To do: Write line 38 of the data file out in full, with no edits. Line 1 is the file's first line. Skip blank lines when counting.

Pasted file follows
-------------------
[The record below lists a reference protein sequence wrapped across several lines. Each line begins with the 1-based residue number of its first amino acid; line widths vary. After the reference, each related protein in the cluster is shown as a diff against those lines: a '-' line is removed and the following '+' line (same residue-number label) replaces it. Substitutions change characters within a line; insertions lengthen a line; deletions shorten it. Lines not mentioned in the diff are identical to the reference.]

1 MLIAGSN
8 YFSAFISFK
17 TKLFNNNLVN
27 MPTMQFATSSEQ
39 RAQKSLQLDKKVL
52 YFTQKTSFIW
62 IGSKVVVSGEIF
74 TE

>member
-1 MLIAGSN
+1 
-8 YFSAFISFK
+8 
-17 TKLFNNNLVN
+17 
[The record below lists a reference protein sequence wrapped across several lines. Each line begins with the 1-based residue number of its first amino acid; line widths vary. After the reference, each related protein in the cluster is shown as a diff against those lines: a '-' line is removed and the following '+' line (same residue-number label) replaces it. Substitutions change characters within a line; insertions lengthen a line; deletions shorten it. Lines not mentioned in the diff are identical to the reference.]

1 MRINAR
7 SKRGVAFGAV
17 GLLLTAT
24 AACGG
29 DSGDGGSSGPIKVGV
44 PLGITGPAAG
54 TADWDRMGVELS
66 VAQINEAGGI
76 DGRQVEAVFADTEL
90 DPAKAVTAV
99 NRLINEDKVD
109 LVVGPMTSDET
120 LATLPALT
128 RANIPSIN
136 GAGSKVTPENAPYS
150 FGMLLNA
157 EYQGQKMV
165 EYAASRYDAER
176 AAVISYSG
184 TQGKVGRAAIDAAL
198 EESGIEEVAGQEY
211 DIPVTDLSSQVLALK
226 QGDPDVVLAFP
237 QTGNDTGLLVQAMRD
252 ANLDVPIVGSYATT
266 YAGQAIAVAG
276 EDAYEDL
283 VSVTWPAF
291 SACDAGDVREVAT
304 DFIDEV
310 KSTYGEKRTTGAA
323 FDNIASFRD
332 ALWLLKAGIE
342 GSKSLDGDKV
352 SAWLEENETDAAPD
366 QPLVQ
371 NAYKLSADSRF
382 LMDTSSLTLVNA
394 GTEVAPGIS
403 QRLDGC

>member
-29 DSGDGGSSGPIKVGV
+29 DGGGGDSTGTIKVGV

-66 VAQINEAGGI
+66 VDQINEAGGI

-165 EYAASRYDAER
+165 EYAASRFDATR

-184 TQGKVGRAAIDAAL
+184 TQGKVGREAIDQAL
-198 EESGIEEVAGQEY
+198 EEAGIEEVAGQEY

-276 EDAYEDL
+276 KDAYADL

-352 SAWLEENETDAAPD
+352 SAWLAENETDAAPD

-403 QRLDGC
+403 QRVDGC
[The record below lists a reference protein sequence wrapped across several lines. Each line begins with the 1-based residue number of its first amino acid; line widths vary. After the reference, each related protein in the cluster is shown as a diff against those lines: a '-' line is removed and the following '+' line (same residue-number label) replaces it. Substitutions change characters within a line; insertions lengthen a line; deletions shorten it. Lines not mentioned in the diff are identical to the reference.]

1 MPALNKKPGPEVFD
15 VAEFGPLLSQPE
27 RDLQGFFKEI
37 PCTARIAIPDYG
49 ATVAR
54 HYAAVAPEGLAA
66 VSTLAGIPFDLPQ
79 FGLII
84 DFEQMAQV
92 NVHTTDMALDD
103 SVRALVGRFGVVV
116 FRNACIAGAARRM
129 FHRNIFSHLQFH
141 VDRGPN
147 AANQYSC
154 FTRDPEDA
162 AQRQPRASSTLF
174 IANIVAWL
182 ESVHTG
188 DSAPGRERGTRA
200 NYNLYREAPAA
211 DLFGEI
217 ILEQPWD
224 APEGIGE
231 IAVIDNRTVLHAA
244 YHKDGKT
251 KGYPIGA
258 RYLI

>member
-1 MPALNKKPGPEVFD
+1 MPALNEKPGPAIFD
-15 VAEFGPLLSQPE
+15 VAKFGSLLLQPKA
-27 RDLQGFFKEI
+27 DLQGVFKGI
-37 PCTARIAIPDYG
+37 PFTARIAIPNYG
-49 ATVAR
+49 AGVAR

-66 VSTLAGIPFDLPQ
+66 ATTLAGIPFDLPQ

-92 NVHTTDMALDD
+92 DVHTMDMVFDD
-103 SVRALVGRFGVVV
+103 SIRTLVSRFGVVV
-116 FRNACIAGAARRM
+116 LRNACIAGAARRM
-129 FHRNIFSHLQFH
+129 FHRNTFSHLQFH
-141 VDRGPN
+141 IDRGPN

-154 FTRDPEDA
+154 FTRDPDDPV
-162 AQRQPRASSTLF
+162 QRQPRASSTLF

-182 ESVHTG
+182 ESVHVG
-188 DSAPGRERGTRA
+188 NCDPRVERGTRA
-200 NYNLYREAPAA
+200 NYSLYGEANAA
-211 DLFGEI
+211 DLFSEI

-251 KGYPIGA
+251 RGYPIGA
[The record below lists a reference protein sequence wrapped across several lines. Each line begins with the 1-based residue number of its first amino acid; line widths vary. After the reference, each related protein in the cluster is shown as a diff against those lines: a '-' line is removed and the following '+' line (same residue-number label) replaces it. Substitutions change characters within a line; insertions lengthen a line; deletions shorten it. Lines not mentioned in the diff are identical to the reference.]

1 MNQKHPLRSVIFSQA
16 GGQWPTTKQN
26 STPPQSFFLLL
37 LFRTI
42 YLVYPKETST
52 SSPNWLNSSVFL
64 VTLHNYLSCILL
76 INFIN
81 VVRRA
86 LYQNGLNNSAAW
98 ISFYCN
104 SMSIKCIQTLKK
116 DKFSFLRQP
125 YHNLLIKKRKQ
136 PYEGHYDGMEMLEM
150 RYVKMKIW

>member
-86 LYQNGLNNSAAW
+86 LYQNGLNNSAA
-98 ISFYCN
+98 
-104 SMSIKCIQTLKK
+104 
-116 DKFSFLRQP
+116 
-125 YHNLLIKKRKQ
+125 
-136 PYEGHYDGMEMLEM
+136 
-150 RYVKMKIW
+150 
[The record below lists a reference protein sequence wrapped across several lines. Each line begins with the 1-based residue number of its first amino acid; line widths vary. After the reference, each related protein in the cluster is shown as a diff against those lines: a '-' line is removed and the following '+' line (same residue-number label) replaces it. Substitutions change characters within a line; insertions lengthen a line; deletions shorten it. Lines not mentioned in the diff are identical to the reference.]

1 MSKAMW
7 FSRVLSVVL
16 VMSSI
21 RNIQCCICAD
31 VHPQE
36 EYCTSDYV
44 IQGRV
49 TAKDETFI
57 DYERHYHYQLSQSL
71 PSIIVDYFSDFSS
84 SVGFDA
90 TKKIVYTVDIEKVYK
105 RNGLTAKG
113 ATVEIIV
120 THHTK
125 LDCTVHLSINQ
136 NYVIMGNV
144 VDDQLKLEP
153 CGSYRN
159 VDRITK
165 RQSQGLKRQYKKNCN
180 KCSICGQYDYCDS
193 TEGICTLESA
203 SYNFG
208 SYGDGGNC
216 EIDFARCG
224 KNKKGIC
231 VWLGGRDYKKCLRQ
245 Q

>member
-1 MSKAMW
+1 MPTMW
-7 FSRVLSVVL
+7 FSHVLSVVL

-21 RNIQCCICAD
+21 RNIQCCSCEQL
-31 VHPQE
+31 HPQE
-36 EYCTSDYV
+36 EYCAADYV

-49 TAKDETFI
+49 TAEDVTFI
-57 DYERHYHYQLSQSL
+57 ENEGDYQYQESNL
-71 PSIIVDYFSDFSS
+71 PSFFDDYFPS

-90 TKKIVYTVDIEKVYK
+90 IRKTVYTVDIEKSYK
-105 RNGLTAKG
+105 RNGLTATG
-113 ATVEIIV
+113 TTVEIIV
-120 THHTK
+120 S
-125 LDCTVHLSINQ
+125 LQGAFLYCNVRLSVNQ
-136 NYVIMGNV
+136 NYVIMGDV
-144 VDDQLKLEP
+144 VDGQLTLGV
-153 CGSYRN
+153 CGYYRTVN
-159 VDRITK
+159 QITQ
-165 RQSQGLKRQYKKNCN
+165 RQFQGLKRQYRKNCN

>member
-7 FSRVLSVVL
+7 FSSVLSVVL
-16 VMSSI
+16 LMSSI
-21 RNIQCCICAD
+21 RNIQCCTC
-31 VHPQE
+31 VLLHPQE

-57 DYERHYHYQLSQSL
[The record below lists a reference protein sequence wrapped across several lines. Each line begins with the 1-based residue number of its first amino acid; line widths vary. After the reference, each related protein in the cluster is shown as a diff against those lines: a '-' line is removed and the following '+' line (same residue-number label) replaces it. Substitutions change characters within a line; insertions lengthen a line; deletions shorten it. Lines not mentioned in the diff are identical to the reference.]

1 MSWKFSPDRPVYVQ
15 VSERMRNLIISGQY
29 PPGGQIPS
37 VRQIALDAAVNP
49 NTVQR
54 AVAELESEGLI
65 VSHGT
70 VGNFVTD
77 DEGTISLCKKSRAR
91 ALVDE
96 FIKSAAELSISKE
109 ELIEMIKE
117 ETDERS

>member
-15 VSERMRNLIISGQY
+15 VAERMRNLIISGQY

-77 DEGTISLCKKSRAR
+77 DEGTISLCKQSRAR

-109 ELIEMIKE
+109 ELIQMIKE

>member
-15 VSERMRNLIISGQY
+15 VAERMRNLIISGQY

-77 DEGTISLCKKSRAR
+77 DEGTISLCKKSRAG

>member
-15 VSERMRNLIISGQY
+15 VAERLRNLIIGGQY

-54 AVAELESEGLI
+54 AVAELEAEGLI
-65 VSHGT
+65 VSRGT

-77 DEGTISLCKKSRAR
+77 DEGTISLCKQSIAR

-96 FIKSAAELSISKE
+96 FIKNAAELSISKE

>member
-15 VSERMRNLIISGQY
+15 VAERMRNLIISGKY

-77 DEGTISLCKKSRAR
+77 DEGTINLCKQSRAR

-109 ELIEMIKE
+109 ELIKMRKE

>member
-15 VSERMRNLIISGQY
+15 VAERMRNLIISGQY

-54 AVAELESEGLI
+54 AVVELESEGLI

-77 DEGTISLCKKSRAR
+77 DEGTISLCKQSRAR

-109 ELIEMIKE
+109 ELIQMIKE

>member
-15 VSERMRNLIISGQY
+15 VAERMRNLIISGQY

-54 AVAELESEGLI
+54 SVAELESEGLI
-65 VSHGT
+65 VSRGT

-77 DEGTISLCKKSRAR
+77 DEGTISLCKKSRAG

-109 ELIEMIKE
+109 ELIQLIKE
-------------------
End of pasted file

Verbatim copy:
198 EESGIEEVAGQEY